286. "Is Bowling Together Sociologically Lite?" Contemporary Sociology, Vol. 30, No. 3 (May 2001), 223, 224.
Bowling Alone. The Collapse and Revival of American Community by Robert D. Putnam New York: Simon & Schuster, 2000. 541 pp. $26.00 cloth. ISBN: 0-684-83283-6.
Robert Putnam's new book raises crucial questions for the analysis of the social and moral future of American society. He demonstrates that the old, 1950s social fabric, and the white male dominated social bonds on which it was based, have largely frayed. Numerous kinds of civic engagement have declined, including participation in voluntary associations, public life, and religious activities. Putnam documents well that the anomie that followed this disengagement has had numerous ill effects on individuals and on society that are usually associated with the breakdown of social order, such as the increase in violent crime. The unavoidable question therefore is: What is going to fill the gnawing social vacuum? While he addresses this question largely in terms of a need to recreate social connectedness or community, it cannot be adequately answered, I shall argue, without examining the sources and content of a new shared moral culture.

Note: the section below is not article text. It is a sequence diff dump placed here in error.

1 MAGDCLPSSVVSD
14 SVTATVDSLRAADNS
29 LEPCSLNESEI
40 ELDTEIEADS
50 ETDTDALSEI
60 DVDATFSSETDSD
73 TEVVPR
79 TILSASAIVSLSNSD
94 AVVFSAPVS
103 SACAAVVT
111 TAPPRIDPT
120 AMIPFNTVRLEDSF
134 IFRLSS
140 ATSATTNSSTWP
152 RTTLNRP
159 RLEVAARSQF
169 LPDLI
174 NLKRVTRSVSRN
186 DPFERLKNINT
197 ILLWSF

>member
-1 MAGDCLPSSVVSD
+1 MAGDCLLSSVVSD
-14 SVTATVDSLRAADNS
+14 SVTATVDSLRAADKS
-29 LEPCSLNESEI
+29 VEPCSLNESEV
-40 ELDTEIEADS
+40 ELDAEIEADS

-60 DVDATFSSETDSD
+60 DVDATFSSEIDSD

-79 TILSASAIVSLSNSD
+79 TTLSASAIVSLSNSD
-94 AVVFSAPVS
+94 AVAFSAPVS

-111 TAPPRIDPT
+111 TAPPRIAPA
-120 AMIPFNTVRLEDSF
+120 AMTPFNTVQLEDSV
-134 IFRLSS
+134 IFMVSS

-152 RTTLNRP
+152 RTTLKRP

To begin with, I should note that while there is no widely accepted definition of "community," as I see it the way the term is widely used implies two necessary attributes: first, a web of affect-laden relationships among a group of individuals, relationships that often crisscross and reinforce one another, and second, a measure of commitment to a set of shared values, norms, and meanings. Putnam is uncomfortable with the term community and prefers the term "social capital" that he defines as "social bonds and norms of reciprocity." He hopes the term gives community a scientific gloss, one in line with what is considered the queen of social sciences, economics. The notion of "norms of reciprocity" reflects the same assumption that is at the heart of neoclassical economics, the view that people can be understood as rational and self-interested agents who construct norms because they are useful. However, norms are not just the product of economic action, but, to a significant extent, reflect basic moral values. For instance, people are much more likely to vote if their community considers it their civic duty to vote (especially if they internalize these expectations), but there is nothing reciprocal about voting.